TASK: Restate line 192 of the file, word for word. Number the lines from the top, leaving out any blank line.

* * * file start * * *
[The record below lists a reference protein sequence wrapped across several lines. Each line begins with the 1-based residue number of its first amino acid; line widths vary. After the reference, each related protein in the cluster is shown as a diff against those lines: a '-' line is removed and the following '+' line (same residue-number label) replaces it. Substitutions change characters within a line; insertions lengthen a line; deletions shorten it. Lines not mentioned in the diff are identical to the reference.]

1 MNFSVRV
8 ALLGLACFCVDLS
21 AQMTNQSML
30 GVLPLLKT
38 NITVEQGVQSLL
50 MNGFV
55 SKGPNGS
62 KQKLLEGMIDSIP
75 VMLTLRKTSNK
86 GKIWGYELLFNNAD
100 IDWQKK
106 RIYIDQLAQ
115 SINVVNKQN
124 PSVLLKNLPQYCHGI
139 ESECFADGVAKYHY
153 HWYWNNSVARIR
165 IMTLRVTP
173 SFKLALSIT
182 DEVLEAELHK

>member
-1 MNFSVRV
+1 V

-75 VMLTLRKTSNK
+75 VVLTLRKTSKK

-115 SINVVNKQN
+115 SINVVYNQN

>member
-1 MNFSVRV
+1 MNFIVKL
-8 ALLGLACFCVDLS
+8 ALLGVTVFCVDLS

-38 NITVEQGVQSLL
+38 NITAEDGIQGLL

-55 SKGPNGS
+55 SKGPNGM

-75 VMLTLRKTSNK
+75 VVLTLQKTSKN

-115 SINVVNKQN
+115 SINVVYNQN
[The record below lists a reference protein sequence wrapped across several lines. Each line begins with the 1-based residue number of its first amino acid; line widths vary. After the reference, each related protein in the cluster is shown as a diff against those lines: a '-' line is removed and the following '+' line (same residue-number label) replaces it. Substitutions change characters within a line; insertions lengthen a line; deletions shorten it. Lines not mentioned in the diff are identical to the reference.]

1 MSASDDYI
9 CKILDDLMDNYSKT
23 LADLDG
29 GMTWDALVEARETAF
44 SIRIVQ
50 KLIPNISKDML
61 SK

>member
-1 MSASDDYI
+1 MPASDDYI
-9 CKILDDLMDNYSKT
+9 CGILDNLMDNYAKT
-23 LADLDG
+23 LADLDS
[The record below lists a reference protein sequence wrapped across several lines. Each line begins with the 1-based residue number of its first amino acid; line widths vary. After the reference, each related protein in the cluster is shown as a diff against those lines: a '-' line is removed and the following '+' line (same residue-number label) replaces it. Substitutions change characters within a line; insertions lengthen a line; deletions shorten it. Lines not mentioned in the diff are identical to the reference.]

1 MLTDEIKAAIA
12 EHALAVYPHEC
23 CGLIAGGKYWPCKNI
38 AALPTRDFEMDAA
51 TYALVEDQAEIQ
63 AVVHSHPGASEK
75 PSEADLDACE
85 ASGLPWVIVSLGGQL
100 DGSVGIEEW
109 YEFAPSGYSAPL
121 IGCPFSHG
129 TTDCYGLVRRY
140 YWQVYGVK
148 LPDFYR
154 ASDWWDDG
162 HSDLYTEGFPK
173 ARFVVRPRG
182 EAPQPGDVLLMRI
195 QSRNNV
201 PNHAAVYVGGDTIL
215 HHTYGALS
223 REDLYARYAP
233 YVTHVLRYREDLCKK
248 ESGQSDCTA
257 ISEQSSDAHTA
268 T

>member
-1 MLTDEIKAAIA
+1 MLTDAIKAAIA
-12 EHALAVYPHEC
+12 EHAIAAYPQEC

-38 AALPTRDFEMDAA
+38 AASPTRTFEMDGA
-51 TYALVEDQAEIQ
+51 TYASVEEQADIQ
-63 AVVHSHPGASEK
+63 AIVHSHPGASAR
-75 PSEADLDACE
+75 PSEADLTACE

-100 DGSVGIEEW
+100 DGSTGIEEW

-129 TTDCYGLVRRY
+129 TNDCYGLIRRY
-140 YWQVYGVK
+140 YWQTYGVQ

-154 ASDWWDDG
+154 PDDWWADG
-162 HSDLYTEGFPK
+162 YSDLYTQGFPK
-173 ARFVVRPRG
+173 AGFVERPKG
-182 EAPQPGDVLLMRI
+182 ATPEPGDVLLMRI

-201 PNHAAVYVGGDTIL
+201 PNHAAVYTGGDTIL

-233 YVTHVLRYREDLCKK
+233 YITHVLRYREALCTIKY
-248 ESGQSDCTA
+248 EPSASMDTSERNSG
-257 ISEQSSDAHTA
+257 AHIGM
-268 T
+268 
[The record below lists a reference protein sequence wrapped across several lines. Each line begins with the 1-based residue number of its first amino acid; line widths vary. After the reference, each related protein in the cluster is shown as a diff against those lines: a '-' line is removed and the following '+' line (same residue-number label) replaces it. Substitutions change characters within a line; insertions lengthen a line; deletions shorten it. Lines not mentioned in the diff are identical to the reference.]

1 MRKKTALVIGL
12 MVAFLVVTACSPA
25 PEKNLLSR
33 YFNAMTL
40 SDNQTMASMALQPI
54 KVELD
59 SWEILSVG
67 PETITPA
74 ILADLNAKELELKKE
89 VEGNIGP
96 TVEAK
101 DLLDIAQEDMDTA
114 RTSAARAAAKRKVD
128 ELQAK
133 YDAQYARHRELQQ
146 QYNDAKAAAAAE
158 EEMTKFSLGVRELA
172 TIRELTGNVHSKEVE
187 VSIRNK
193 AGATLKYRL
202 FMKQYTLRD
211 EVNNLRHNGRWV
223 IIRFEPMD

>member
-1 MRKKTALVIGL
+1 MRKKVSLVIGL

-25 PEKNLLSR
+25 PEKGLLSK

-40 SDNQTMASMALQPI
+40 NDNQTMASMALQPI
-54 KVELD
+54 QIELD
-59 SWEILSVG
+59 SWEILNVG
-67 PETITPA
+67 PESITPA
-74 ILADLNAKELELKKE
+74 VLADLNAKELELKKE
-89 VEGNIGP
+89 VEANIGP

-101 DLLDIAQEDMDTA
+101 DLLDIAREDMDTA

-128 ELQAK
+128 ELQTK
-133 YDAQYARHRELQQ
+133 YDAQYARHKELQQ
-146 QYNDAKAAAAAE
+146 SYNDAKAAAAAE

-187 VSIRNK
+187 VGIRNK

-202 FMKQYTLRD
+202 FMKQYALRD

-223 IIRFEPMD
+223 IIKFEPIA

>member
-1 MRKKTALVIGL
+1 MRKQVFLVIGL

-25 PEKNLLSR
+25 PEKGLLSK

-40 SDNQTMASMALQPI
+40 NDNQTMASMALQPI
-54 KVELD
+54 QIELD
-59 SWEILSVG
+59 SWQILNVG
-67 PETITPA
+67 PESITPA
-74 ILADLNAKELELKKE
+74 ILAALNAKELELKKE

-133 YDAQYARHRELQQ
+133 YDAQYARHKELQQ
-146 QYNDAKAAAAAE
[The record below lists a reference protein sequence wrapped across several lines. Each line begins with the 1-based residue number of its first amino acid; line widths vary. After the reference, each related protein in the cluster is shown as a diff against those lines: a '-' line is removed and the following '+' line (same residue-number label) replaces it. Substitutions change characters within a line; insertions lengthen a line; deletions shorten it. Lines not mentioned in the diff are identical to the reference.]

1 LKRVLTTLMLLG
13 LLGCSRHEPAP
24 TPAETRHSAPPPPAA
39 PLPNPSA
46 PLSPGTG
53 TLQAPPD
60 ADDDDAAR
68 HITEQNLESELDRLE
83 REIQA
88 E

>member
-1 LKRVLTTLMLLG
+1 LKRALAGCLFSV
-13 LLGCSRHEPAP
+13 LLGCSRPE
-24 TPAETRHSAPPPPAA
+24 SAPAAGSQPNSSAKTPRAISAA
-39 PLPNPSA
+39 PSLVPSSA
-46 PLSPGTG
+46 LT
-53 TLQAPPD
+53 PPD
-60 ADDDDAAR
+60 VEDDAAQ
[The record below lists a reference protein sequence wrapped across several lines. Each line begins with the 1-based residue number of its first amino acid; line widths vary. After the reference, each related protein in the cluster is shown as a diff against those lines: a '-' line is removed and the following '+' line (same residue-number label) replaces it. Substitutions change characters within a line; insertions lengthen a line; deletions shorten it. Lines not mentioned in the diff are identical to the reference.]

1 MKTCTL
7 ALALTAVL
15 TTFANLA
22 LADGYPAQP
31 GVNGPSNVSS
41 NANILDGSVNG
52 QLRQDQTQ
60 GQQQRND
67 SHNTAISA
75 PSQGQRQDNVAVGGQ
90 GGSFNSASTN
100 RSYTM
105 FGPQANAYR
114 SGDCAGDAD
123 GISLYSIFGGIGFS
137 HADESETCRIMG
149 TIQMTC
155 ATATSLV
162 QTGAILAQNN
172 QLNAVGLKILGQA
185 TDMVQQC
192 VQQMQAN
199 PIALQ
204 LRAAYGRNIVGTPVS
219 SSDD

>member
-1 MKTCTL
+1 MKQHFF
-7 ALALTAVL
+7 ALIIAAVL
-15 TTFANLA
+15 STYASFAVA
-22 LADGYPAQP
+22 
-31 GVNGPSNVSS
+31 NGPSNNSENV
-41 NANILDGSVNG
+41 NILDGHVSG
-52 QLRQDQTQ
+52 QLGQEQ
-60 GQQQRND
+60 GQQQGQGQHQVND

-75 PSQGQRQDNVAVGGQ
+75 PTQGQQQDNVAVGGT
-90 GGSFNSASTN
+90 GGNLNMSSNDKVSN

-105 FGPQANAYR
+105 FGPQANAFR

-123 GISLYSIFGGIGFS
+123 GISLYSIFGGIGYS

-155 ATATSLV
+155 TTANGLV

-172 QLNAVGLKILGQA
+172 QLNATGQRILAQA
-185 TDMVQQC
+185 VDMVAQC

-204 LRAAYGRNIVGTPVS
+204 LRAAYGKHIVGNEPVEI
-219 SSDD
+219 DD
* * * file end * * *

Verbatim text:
-146 QYNDAKAAAAAE